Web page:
DES MOINES — Proposals to write victims’ rights into the Iowa Constitution failed to move out of Iowa House and Senate subcommittees Wednesday, but backers remain hopeful they can muster support for the measures similar to language in 34 other state constitutions.
For more than an hour Wednesday morning, supporters and opponents of the proposed constitutional amendment went back-and-forth in hearings, first on Senate Study Bill 3040 and then House Joint Resolution 2003.
The proposals are dubbed Marsy’s Law for Marsy Nicholas, a California college student who was stalked and murdered by her ex-boyfriend in 1983.
It would put in the Constitution a broad set of victims’ rights requiring victim notification of steps in the legal process, the opportunity to be present at those proceedings and the right to be heard by the court.
According to an organization known as Marsy’s Law for Iowa LLC, more than 80 percent of Iowans favor the constitutional change when it is explained to them. And, lobbyist Sandy Conlin added, nearly two-thirds support one of the most controversial aspects of the amendment — a victim’s right to refuse to be deposed by a defense attorney.
Arguing against the amendment, ACLU-Iowa lobbyist Pete McRoberts said that in American jurisprudence, “a defendant has the right to confront the accuser even if that person turns out to be a ‘bona fide victim.’ ”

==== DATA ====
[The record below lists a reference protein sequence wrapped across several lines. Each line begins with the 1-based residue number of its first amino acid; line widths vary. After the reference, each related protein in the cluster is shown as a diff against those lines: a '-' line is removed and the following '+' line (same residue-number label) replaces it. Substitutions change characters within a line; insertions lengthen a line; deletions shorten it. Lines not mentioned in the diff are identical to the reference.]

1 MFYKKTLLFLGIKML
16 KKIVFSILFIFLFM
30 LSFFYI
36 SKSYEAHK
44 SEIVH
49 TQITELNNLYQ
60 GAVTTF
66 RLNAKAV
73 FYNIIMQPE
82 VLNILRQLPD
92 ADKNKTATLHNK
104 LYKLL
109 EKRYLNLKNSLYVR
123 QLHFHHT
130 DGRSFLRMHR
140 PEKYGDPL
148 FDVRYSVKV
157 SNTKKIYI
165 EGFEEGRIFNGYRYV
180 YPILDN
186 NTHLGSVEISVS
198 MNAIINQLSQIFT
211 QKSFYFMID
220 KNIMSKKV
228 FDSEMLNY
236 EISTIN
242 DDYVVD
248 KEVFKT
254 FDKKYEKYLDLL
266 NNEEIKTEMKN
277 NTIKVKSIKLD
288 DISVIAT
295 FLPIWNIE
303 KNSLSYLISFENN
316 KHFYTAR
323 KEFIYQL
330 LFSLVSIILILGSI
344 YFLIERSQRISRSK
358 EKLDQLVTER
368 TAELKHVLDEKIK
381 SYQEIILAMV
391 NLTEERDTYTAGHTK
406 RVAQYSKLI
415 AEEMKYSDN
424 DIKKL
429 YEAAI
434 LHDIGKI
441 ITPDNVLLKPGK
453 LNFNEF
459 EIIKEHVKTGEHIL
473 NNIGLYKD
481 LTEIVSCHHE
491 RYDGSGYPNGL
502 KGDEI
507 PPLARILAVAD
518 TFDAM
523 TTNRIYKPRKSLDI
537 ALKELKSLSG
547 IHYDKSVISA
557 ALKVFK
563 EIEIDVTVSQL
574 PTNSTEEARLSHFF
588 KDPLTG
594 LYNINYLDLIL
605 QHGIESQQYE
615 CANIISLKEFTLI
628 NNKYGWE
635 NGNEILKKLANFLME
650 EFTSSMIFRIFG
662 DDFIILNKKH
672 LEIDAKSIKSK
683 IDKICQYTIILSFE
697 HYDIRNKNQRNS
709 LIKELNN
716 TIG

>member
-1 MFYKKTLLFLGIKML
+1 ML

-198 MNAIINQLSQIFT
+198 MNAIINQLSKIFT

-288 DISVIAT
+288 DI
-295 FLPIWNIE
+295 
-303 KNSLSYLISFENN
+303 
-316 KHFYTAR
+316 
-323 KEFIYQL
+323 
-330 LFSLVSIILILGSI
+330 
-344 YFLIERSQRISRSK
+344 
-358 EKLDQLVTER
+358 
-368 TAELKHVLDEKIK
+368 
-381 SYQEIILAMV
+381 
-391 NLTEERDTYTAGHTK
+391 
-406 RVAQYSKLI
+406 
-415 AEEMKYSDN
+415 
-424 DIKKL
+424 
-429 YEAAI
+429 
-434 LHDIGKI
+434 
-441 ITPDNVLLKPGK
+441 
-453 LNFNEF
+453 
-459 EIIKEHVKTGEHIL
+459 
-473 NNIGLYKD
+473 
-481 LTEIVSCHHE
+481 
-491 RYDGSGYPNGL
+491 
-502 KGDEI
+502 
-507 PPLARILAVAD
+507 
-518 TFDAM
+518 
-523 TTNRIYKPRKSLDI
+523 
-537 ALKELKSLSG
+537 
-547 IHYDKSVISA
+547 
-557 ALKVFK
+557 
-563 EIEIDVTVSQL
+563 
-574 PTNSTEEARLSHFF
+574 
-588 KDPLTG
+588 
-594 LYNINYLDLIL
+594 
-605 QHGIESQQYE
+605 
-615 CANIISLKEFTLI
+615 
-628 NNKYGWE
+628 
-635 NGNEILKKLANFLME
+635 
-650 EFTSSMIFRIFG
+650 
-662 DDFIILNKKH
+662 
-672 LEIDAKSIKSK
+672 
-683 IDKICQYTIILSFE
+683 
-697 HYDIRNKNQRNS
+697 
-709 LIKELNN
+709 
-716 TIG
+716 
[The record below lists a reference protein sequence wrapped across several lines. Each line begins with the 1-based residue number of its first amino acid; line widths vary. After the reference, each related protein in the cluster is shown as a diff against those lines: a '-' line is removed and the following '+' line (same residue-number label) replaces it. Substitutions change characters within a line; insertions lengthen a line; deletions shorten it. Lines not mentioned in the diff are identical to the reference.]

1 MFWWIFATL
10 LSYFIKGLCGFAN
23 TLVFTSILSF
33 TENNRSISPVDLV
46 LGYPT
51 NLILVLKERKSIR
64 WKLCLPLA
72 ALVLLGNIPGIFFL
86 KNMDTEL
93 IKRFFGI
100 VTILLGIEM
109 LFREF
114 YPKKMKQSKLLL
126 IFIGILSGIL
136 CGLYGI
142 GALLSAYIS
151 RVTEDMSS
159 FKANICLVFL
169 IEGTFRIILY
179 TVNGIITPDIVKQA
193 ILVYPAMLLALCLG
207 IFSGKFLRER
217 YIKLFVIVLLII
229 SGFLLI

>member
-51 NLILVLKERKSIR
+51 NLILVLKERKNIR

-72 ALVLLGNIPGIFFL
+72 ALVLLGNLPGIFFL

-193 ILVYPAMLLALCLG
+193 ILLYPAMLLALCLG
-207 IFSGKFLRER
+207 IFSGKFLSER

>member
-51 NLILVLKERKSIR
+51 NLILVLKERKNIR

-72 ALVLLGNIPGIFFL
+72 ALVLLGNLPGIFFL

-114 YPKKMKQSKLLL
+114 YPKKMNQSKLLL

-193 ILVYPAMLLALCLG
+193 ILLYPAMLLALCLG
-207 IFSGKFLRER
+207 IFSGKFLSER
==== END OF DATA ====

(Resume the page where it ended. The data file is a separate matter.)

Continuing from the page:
There is no victim, he said, until there is a conviction and it’s proven a crime has been committed.
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Rep. Greg Heartsill, R-Chariton, wondered if the Iowa Constitution was the right place for the language.
“If we need to fix something, let’s fix it in state code,” he said.
There’s nothing in the amendment that isn’t in state law, Rep. Rick Olson, D-Des Moines, said.
“I don’t think you can polish this in any way that will be more palatable than Chapter 915,” the code section outlining victims’ rights, said Olson, a defense attorney who was a county attorney.
Rep. Ashley Hinson, R-Marion, felt strongly about the need to put victim protections in the Constitution and is working with county attorneys to find language they could support.
In the end, the subcommittee members could not agree to move the amendments forward.
The situation was the same in the Senate where a subcommittee of Sens. Jason Schultz, R-Schleswig, Jeff Edler, R-State Center, and Kevin Kinney, D-Oxford, couldn’t reach consensus to move the amendment to full committee.
Muscatine County Attorney Alan Ostergren told the House subcommittee supported the amendment because it would “rebalance the conversation we’re having about criminal justice.” Iowa, he added, is an outlier by allowing depositions — pretrial interviews conducted by defense attorneys — before trials.
Defendants would retain the right to confront their accusers at trial, he said.
Criminal defense attorneys use depositions to “beat up victims ... to ask inappropriate questions,” said Utah law professor Paul Kasel, a Marsy’s Law lobbyist.
However, Jim Carney of the Iowa State Bar Association said he is unaware of any Iowa case where abuse of the victim was raised as a result of a deposition.
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“No one here that doesn’t believe in victims’ rights,” he said, adding the bar association supports strengthening victims’ rights, but opposes the constitutional amendment because the rights sought already exist in Iowa law.
Representatives of groups supporting victims of domestic violence and sexual assault also opposed the amendment.
“This won’t change the reality for victims,” Kerri True-Funk said.
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